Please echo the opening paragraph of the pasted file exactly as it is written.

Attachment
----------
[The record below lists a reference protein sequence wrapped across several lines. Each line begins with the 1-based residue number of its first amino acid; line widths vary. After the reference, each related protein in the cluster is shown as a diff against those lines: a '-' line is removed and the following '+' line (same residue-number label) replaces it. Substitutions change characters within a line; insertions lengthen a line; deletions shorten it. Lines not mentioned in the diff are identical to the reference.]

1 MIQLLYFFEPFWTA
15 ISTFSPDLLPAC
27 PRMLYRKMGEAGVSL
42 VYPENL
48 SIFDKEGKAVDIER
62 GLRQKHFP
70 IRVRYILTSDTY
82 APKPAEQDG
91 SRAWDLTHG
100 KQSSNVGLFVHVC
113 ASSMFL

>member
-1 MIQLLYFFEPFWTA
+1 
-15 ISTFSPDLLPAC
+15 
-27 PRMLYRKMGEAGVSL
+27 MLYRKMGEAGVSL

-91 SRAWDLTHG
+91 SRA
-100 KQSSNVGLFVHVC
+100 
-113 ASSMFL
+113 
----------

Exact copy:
[The record below lists a reference protein sequence wrapped across several lines. Each line begins with the 1-based residue number of its first amino acid; line widths vary. After the reference, each related protein in the cluster is shown as a diff against those lines: a '-' line is removed and the following '+' line (same residue-number label) replaces it. Substitutions change characters within a line; insertions lengthen a line; deletions shorten it. Lines not mentioned in the diff are identical to the reference.]